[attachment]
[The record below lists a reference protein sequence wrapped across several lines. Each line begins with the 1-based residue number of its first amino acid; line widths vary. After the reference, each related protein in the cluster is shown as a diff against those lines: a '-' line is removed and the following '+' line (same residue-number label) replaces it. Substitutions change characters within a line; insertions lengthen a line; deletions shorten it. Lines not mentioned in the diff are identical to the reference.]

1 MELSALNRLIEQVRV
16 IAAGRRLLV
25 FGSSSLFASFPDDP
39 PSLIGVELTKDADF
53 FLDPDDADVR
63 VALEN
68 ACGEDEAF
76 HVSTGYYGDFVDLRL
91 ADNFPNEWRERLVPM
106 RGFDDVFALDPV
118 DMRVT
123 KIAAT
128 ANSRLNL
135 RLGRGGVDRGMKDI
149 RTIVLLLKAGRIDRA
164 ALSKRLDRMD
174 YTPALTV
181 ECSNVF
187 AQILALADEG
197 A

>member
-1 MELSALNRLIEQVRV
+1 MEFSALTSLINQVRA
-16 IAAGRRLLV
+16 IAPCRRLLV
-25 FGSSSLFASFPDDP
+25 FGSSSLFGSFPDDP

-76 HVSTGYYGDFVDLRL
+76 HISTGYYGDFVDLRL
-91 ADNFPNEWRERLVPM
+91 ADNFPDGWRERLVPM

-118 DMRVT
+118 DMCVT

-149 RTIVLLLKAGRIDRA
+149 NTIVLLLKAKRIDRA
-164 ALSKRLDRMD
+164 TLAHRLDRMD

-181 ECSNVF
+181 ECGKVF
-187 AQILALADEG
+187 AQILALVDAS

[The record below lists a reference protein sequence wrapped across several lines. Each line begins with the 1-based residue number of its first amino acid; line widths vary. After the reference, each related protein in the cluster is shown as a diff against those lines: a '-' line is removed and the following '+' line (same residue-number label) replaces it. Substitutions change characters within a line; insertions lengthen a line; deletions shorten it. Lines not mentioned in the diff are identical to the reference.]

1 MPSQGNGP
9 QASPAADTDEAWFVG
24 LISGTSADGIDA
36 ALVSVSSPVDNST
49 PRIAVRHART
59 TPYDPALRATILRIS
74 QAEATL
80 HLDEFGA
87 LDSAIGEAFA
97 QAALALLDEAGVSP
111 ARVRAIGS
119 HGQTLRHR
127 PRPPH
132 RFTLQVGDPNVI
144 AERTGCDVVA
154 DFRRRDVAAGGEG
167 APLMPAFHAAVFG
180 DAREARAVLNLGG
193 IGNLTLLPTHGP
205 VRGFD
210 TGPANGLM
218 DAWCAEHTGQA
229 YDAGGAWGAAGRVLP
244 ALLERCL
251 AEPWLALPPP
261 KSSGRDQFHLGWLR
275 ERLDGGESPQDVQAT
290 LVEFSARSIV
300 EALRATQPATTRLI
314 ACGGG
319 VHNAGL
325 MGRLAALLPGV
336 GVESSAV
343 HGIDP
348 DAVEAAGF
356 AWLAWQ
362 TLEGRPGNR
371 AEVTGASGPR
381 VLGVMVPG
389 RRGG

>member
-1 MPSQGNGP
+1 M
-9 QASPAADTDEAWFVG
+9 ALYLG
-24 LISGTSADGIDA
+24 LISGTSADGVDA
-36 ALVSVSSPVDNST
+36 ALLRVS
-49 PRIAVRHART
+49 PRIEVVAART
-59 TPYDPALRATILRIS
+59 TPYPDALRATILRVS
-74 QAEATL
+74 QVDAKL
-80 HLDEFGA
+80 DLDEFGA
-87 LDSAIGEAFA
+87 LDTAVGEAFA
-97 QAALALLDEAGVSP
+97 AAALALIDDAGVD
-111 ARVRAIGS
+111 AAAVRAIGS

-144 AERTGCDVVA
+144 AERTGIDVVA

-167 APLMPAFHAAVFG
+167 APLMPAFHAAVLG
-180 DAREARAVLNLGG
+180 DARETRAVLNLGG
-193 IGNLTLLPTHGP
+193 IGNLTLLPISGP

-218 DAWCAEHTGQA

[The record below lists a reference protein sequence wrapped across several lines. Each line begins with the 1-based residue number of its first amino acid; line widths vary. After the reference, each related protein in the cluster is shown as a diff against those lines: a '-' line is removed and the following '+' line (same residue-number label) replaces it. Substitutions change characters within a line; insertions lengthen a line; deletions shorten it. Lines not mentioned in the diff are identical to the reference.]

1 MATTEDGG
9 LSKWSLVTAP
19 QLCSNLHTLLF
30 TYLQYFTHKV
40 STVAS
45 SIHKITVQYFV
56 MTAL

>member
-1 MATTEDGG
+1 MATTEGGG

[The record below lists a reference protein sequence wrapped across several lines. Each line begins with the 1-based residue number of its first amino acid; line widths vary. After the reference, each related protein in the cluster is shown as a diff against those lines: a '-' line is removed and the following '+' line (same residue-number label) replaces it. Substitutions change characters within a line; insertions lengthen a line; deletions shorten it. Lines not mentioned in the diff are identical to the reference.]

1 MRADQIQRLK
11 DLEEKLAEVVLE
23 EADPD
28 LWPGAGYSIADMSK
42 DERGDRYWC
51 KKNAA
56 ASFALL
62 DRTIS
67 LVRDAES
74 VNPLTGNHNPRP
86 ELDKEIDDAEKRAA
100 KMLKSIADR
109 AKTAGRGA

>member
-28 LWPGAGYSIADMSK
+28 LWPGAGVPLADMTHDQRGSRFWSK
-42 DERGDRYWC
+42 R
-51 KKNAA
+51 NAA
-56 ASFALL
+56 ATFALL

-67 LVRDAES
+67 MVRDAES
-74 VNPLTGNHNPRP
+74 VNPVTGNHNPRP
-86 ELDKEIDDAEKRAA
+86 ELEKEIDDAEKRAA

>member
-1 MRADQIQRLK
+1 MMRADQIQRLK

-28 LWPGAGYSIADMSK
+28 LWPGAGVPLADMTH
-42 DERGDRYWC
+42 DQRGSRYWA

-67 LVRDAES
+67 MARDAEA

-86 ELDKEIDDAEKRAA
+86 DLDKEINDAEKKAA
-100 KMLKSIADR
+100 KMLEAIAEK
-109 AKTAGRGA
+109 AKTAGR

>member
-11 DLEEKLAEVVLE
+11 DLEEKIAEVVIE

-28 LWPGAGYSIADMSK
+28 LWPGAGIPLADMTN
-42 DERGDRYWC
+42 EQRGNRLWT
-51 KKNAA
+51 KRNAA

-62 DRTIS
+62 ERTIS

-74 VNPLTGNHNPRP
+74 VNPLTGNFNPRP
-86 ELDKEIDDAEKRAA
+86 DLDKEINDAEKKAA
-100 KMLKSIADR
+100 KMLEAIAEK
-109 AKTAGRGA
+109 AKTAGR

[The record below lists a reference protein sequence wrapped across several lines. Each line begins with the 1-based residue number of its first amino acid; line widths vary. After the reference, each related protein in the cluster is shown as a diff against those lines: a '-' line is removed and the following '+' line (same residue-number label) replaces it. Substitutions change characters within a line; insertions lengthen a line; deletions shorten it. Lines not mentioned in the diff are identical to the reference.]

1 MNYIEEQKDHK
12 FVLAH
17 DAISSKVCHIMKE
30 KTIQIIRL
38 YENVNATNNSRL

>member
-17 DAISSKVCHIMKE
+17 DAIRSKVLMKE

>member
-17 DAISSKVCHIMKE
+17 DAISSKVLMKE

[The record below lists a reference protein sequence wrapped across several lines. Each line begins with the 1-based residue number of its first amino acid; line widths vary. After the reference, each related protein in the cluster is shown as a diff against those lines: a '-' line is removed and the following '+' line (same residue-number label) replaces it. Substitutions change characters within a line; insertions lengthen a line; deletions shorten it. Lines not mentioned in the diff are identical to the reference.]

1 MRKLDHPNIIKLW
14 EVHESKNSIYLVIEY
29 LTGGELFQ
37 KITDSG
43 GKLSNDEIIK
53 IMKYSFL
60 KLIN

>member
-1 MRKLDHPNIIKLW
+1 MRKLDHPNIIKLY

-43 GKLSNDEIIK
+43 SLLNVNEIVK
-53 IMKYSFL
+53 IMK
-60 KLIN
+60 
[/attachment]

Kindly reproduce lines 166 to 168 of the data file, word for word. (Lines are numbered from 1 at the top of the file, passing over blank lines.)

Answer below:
+86 DLDKEINDAEKKAA
-100 KMLKSIADR
+100 KMLEAIAEK